After a long run in Vaudeville, Henry Nowak settled in Chicago where he and his ensemble performed regularly in the Bierstube of the Bismarck Hotel.
For more information on the life of Henry Nowak, see his story "What is a Symphonichord? Read more about Zither Newsletters. Read more about On the Zither. The player pressed the button with a finger right hand and with her thumb drew the board to the side plucking the string with a quill not unlike that of the harpsichord an early plucked predecessor to the piano. A sprint returned the board to its starting position. I have tried this device and found it much more awkward than simply plucking the strings directly, but then who am I?
While it tried to help the player with plucking the melody, you were on your own with plucking the chords. Another attempt to solve the melody problem was made by the Marx company who offered a zither called the " Marxophone " which featured a series of small spring-shafted hammers mounted across the base of the instrument that could be pressed down abruptly to strike single melody strings.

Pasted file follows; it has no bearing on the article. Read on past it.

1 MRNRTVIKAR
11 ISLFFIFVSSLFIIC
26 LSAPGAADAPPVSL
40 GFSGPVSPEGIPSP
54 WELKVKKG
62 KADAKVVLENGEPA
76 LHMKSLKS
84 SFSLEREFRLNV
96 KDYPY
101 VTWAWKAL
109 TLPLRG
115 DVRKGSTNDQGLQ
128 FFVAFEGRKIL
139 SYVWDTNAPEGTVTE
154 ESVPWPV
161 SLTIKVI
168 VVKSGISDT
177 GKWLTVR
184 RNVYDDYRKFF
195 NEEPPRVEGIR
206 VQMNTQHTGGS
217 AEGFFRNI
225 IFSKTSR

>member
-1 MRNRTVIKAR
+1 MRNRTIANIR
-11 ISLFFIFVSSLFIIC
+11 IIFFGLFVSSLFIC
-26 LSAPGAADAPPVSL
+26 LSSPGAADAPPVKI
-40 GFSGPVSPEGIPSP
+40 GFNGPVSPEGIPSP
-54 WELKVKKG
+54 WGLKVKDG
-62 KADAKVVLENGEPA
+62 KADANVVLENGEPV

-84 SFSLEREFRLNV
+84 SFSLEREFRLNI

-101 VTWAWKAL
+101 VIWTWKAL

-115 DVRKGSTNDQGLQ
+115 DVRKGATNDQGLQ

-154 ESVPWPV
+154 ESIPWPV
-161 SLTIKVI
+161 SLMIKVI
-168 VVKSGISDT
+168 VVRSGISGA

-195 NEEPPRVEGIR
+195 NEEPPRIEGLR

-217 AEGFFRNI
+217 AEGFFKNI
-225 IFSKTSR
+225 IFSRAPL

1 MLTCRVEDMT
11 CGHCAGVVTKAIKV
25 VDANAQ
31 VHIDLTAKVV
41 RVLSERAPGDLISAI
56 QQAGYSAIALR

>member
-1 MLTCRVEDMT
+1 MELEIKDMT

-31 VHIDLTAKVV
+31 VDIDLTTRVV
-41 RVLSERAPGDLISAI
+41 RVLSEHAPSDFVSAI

These played somewhatly like a tiny piano without any black keys. Again, each key was numbered and labeled on the cover over the hammers. For the record the Oscar Schmidt Company still in business today making autoharps also produced a similar instrument with a small round-button keyboard mounted above the bottom end of the melody strings.
On this zither sold under the name "The Mandolin Guitarophone " the chord string-groups were set diagonally across and above the melody strings so that the latter could be spread across the entire width of the instrument allowing for a more comfortable spacing of the keyboard buttons. For the terminally inept I have seen an example of one zither that had a sort of music box mechanism inside it which could be wound up and which would pluck the tune for you! Are we to believe that the "performer" was supposed to sit with it and pretend to be playing it?